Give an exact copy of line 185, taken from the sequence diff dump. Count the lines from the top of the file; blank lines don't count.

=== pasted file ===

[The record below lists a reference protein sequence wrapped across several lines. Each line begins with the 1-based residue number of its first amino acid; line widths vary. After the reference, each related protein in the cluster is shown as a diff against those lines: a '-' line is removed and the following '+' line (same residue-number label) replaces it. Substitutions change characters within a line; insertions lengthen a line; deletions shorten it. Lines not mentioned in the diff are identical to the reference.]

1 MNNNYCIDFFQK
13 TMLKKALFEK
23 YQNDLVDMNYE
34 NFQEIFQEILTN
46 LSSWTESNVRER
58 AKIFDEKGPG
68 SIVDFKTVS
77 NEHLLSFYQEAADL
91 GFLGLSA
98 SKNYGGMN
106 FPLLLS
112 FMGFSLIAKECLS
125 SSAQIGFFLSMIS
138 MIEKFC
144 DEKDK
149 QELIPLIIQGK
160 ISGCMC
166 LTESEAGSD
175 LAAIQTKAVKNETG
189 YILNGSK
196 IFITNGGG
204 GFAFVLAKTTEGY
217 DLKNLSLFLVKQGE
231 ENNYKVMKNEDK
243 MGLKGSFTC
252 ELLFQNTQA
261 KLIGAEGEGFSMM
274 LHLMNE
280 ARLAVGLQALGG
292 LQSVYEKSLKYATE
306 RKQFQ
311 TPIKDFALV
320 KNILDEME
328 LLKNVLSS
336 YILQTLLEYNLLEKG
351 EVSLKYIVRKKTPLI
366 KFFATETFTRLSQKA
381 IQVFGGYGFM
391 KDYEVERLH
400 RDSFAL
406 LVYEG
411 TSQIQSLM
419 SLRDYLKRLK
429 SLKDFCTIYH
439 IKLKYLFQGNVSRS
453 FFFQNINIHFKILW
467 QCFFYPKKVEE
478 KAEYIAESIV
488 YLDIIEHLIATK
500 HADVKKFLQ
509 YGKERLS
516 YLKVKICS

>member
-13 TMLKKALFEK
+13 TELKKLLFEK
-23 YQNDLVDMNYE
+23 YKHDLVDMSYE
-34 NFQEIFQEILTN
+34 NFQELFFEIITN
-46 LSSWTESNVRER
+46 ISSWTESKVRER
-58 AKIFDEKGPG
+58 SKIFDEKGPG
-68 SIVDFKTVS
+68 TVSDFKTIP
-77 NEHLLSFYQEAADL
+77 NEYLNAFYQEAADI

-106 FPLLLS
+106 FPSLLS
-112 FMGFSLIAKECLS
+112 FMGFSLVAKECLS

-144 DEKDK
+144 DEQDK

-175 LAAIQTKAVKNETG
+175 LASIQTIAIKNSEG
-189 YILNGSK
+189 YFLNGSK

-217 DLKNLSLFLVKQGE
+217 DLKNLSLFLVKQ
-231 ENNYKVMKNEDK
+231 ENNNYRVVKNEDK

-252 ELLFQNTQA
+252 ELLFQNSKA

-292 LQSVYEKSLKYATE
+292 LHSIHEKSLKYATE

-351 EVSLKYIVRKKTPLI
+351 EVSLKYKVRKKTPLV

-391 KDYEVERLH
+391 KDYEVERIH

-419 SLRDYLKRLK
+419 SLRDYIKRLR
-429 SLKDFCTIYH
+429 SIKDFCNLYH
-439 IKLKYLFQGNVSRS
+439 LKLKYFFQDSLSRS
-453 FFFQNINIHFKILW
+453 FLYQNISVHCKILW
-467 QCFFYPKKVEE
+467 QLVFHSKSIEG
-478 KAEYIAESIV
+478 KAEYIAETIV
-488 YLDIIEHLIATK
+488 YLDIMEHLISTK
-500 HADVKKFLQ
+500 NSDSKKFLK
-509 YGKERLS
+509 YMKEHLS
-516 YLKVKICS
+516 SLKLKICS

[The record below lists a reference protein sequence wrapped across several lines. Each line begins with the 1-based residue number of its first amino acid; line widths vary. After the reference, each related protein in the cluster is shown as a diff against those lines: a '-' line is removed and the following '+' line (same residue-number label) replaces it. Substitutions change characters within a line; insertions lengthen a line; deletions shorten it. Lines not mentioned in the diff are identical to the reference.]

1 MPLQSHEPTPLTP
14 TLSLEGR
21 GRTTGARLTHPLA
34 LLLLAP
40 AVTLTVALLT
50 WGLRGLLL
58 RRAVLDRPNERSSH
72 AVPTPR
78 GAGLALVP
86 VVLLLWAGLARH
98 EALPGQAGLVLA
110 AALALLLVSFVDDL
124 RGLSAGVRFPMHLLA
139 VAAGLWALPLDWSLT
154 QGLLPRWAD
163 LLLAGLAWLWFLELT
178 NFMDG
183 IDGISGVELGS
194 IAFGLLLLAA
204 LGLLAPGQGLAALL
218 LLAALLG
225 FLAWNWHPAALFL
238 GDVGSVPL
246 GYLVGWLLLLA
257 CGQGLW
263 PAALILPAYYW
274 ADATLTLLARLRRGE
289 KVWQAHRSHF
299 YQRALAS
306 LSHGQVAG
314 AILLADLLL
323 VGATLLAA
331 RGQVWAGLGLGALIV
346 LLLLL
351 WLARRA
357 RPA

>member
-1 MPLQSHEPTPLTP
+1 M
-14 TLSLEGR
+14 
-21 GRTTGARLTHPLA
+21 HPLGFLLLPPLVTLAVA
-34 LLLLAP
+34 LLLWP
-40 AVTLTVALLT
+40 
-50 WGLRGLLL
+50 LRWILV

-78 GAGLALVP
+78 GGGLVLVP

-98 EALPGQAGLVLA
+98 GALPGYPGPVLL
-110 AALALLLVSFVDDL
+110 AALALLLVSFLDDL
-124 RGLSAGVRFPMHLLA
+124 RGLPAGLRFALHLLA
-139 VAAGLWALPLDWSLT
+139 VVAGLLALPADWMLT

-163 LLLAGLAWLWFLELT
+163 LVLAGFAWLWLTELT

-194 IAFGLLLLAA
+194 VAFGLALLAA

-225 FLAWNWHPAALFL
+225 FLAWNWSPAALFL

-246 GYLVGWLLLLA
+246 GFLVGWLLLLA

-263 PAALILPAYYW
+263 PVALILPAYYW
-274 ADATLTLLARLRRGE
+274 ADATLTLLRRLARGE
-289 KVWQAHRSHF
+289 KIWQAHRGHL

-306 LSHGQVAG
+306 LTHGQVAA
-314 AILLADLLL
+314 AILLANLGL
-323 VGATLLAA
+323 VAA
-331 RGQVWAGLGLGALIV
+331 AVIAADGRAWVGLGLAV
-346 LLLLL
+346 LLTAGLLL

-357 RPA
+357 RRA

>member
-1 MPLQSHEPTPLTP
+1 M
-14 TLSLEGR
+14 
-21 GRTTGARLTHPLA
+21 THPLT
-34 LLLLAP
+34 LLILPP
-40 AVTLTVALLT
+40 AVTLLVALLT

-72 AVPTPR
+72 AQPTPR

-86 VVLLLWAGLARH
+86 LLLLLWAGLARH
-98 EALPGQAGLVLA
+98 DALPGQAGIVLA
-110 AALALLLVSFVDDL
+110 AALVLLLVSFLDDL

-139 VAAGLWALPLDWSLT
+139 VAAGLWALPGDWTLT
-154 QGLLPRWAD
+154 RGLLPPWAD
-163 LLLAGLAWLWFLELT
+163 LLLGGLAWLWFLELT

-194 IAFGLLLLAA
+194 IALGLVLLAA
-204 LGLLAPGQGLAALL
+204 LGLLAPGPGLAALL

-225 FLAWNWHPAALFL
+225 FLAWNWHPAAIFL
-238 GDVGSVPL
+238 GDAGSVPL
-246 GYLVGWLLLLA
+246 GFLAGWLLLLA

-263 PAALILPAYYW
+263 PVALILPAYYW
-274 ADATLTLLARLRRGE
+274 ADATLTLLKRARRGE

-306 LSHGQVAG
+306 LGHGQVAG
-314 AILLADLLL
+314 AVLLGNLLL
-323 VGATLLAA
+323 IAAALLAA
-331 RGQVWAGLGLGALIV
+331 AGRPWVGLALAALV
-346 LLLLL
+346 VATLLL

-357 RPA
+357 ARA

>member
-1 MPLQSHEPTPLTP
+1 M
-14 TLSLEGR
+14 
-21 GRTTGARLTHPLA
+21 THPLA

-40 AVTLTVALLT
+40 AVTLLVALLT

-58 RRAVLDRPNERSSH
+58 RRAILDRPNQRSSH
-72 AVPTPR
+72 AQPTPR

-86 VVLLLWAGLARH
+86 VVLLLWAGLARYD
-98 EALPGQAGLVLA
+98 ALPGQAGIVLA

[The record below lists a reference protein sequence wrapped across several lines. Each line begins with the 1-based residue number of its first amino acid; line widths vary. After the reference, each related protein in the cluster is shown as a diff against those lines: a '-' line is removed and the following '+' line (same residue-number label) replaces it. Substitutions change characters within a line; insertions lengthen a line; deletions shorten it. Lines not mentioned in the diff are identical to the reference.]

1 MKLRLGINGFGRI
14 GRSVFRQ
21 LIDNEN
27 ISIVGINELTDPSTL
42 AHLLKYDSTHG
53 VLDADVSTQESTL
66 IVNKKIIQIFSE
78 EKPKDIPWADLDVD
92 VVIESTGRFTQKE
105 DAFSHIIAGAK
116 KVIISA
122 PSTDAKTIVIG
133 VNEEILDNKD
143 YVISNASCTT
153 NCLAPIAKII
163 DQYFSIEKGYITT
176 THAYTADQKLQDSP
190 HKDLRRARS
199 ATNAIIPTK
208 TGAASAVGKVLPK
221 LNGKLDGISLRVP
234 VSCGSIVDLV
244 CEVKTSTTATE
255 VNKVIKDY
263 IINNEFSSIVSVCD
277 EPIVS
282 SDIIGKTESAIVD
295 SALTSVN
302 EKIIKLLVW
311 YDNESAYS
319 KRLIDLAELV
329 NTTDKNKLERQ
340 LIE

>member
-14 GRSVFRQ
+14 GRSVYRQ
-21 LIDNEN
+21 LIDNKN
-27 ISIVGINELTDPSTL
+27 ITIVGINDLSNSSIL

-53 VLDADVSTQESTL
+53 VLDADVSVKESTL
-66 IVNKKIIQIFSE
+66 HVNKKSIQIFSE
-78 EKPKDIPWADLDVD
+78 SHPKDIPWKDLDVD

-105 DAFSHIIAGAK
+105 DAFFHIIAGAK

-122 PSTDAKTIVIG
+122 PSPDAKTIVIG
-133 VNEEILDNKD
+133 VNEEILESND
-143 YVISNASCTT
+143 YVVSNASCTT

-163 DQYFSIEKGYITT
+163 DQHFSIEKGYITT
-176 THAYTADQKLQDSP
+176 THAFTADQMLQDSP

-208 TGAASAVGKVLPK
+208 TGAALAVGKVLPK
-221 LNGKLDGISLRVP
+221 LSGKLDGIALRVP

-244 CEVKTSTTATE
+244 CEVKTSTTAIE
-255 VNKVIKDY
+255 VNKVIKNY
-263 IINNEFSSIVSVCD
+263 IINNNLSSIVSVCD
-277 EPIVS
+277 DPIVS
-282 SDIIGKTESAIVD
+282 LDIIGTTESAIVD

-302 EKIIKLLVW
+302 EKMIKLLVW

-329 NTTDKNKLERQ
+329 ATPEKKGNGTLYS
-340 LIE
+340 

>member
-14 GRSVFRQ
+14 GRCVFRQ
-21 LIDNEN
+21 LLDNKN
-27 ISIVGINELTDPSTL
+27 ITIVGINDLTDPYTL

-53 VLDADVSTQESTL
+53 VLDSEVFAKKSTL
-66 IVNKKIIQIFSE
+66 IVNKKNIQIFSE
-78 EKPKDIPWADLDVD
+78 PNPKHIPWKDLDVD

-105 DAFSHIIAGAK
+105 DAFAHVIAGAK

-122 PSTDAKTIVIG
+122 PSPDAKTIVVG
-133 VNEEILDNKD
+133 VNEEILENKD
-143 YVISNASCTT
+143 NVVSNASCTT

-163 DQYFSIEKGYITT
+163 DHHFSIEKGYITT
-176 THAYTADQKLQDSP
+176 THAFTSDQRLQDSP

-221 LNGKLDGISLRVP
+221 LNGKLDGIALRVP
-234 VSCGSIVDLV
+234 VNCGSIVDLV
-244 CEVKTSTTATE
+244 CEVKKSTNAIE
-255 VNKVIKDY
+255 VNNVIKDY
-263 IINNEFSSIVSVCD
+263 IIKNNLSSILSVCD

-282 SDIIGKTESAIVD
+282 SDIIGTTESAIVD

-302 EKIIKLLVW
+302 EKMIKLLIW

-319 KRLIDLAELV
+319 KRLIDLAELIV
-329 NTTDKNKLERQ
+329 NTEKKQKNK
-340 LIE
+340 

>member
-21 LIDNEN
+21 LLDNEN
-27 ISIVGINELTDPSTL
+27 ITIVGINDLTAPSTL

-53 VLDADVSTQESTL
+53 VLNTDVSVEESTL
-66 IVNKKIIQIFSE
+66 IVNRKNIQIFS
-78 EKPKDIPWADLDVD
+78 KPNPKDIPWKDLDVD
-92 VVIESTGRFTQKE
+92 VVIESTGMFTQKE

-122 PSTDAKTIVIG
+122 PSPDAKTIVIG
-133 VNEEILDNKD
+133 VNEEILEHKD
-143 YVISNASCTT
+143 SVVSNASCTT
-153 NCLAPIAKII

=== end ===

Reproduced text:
-306 LSHGQVAG